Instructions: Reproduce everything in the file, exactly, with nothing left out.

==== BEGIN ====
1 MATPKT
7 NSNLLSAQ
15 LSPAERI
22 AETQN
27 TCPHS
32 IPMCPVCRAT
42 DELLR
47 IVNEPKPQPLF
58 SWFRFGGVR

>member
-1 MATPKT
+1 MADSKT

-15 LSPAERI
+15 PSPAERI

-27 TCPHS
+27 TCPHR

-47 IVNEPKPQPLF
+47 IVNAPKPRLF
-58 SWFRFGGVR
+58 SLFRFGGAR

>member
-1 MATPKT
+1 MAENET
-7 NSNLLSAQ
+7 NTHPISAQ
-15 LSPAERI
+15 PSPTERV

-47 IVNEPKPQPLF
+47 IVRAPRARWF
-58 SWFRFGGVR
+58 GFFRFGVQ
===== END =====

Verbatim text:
1 MATPKT
7 NSNLLSAQ
15 LSPAERI
22 AETQN
27 TCPHS
32 IPMCPVCRAT
42 DELLR
47 IVNEPKPQPLF
58 SWFRFGGVR

>member
-1 MATPKT
+1 MADSKT

-15 LSPAERI
+15 PSPAERI

-27 TCPHS
+27 TCPHR

-47 IVNEPKPQPLF
+47 IVNAPKPRLF
-58 SWFRFGGVR
+58 SLFRFGGAR

>member
-1 MATPKT
+1 MAENET
-7 NSNLLSAQ
+7 NTHPISAQ
-15 LSPAERI
+15 PSPTERV

-47 IVNEPKPQPLF
+47 IVRAPRARWF
-58 SWFRFGGVR
+58 GFFRFGVQ